Saturday, August the Twenty-fifth, Joan and Richard Perry, together with John Perry, were brought before the Justice of Peace, who acquainting the said Joan and Richard with what John had laid to their Charge, they denied all, with many Imprecations on themselves, if they were in the least guilty of any Thing, of which they were accused: But John, on the other Side, affirmed, to their faces, that he had spoken nothing but the Truth, and that they had murdered his Master; further telling them, that he could never be at Quiet for them, since he came into his Master's Service, being continually followed by them, to help them to Money, which they told him he might do by giving them Notice when his Master went to receive his Lady's Rents; and that he, meeting his Brother Richard in Campden Town, the Thursday Morning his Master went to Charringworth, told him whither he was going, and upon that Errand: Richard confessed he met his Brother that Morning, and spoke with him, but nothing passed between them to that Purpose; and both he and his Mother told John he was a Villain to accuse them wrongfully, as he had done; but John, on the other Side, affirmed, that he had spoken nothing but the Truth, and would justify it to his Death.

One remarkable Circumstance happened in these Prisoners Return from the Justice of Peace's House to Campden, viz. Richard Perry, following a good Distance behind his Brother John, pulling a Clout out of his Pocket, dropped a Ball of Inkle, which one of his Guard taking up, he desired him to restore, saying, It was only his Wife's Hair-lace; but the Party opening of it, and finding a Slip-knot at the End, went and shewed it unto John, who was then a good Distance before, and knew nothing of the Dropping and Taking up of this Inkle; but being shewed it, and asked, whether he knew it, shook his Head and said, Yea, to his Sorrow, for that was the String his Brother strangled his Master with. This was sworn upon the Evidence at their Trial.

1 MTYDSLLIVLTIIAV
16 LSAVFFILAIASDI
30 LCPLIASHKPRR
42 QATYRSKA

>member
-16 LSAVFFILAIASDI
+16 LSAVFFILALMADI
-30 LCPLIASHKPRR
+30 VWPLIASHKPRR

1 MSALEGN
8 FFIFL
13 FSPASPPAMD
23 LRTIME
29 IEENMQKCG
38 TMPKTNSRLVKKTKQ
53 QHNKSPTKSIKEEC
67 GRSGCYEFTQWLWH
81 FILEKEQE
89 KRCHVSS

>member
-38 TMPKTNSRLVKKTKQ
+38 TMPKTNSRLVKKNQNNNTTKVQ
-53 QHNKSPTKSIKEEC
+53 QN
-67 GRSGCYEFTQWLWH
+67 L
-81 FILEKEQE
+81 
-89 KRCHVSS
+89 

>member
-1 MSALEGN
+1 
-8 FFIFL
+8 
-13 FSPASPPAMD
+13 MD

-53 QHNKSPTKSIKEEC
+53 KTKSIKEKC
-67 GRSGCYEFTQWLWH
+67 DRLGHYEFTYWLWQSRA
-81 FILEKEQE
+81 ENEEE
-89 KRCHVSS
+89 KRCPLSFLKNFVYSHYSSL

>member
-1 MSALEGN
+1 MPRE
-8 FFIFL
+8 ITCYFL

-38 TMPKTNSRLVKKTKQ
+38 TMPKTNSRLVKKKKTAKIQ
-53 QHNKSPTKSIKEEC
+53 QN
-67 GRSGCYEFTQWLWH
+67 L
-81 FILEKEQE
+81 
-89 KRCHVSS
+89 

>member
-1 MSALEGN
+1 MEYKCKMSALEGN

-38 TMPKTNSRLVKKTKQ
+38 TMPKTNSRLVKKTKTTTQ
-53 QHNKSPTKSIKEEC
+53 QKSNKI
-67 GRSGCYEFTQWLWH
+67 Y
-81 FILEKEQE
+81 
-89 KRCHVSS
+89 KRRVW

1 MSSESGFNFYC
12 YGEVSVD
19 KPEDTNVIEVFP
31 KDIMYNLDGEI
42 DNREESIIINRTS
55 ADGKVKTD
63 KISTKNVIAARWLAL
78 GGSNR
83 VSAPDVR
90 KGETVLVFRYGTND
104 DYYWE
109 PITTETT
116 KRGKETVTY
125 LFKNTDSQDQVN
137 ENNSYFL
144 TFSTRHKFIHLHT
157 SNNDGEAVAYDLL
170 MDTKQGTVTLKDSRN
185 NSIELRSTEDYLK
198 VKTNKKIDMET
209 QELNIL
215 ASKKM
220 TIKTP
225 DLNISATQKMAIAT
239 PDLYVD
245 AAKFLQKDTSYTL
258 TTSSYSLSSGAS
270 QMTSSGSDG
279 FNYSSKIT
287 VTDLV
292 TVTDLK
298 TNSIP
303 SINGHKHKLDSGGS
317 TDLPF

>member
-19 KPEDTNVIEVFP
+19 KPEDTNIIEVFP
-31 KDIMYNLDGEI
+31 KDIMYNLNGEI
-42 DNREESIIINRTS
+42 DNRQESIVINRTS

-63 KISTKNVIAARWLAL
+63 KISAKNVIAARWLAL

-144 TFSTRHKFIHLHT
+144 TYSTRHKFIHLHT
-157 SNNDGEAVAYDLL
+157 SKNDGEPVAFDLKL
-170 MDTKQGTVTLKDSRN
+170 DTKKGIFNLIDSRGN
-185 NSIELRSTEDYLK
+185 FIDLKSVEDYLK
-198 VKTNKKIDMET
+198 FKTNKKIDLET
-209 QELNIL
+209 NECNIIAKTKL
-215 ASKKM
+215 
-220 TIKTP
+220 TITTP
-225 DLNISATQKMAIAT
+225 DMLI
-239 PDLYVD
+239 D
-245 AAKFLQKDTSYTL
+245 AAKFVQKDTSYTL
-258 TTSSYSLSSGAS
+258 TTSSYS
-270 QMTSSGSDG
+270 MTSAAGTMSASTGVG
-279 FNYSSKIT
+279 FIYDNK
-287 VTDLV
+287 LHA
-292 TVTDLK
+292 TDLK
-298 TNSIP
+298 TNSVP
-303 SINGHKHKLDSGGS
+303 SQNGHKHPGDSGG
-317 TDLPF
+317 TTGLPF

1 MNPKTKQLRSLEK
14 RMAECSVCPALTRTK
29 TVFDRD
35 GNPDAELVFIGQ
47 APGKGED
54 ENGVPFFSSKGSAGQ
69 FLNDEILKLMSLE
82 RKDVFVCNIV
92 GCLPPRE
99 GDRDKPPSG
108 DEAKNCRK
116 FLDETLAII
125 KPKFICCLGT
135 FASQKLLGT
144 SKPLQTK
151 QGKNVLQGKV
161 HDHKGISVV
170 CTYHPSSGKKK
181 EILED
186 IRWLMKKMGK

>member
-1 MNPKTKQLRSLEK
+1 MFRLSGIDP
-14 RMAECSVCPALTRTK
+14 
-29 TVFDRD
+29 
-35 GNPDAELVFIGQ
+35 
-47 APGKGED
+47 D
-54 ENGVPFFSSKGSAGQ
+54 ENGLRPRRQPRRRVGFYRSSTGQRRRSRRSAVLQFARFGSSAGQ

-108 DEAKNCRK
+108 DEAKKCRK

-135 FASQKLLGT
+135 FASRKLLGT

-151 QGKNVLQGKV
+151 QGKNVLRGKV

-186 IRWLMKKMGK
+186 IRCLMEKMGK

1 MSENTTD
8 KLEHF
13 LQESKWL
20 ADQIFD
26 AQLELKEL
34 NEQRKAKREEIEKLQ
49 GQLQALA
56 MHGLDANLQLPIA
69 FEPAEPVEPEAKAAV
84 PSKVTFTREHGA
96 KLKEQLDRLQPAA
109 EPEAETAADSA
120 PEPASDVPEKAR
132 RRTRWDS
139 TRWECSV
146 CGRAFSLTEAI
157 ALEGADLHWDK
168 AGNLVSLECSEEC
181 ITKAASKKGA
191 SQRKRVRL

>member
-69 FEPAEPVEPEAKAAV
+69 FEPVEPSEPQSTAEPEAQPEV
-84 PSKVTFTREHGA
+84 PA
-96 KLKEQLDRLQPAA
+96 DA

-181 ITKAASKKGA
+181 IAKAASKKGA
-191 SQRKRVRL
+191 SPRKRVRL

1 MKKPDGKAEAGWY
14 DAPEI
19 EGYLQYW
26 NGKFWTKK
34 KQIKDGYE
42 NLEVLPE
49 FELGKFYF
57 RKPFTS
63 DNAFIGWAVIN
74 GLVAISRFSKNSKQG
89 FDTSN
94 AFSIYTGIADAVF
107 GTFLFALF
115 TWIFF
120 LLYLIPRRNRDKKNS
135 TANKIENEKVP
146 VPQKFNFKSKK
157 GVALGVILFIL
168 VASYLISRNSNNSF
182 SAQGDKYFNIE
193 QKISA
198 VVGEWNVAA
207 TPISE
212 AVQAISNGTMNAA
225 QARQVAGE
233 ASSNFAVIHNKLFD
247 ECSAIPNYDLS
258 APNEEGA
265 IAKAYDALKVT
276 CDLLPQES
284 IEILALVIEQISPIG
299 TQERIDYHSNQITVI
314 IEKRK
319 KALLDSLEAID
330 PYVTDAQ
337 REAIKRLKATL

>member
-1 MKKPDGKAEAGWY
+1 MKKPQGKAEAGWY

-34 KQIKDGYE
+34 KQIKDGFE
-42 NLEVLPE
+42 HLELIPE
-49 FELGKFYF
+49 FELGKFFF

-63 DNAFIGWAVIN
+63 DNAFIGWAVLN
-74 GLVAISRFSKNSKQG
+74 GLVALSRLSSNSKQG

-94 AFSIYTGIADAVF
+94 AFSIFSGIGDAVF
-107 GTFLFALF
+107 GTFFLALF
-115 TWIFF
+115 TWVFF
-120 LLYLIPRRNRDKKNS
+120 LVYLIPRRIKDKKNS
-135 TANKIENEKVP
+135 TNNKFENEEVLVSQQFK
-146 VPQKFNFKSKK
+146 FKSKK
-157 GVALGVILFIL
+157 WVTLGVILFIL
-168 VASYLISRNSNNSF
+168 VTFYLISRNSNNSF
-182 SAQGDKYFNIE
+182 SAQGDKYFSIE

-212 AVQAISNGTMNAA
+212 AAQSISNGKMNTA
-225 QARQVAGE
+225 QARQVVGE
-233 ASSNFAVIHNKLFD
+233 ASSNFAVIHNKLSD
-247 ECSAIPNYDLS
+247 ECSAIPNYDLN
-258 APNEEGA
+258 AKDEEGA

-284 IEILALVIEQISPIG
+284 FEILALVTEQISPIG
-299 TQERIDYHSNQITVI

The Morrow being the Lord's-day, they remained at Campden, where the Minister of the Place designing to speak to them (if possible to persuade them to Repentance, and a further Confession) they were brought to Church; and in their Way thither, passing by Richard's House, two of his Children meeting him, he took the lesser in his Arms, leading the other in his Hand; when, on a sudden, both their Noses fell a bleeding, which was looked upon as ominous.

Here it will be no impertinent Digression, to tell how the year before Mr. Harrison had year before Mr. Harrison had his House broken open, between Eleven and Twelve of the Clock at Noon, upon Campden Market-day, while himself and his whole Family were at the Lecture; a Ladder being set up to a window of the second Story, and an iron Bar wrenched thence with a Ploughshare, which was left in the Room, and Seven-score Pounds in Money carried away, the Authors of which Robbery could never be found.